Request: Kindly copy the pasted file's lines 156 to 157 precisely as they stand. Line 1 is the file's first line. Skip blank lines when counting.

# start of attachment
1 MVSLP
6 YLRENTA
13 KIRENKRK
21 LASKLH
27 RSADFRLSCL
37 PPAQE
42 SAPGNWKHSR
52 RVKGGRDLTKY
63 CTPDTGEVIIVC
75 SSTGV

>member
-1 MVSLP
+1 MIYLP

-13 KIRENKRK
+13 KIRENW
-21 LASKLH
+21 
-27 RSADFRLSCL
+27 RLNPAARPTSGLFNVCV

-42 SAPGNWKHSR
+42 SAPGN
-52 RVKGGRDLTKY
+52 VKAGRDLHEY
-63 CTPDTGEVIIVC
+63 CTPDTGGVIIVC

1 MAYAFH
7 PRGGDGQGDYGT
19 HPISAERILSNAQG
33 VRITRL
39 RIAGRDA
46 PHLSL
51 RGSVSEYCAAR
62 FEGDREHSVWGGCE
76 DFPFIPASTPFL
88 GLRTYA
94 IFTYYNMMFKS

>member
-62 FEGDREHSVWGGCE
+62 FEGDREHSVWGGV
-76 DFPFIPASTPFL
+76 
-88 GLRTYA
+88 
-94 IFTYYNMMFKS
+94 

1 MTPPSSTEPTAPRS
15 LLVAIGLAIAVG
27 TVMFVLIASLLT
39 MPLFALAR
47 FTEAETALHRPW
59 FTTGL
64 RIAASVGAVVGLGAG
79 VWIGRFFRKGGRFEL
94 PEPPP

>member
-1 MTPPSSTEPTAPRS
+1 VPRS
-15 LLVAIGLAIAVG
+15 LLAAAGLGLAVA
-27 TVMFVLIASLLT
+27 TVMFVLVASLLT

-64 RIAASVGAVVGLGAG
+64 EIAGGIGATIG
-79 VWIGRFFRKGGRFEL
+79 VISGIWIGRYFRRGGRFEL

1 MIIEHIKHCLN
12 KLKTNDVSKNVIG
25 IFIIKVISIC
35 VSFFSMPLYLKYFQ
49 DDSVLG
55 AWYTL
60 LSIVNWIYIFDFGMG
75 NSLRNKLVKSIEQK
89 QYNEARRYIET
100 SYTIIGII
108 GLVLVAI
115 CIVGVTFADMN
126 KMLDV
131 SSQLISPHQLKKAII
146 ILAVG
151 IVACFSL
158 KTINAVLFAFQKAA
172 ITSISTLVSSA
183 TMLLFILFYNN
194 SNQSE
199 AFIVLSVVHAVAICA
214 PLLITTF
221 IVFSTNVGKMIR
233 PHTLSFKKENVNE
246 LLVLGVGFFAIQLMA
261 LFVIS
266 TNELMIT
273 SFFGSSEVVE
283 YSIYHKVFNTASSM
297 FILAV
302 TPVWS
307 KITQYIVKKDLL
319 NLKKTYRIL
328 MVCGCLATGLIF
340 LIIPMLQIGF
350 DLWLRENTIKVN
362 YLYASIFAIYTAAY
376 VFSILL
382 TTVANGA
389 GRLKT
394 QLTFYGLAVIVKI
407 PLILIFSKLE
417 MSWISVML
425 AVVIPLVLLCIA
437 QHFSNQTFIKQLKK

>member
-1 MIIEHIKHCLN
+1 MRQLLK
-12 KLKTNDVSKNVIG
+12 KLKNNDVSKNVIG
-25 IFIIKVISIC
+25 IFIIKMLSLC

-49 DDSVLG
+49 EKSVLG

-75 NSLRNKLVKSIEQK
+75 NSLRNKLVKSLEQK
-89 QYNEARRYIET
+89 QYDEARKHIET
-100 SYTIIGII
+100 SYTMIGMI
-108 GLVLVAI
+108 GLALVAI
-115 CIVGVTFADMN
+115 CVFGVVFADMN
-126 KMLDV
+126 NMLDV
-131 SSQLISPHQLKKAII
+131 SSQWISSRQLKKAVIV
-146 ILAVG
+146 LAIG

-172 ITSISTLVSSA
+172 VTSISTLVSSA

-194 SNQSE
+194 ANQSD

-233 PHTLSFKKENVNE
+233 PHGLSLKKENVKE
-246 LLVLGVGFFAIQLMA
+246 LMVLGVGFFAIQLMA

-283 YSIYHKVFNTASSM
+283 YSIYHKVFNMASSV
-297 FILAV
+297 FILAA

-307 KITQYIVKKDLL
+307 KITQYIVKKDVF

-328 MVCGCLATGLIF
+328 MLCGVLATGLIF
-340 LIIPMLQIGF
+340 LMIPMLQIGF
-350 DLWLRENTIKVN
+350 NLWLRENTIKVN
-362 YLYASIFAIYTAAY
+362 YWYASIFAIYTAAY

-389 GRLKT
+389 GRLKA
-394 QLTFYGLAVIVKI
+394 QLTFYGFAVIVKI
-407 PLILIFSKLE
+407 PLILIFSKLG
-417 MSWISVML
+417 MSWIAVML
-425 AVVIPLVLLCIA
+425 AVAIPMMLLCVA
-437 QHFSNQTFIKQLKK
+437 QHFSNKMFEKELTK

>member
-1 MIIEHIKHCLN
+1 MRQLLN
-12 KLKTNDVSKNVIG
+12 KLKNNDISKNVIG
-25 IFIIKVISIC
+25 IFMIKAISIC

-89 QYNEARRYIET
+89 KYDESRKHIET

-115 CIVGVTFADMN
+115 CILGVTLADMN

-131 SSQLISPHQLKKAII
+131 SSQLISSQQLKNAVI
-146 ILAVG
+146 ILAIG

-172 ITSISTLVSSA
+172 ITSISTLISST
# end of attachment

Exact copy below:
-362 YLYASIFAIYTAAY
+362 YWYASIFAIYTAAY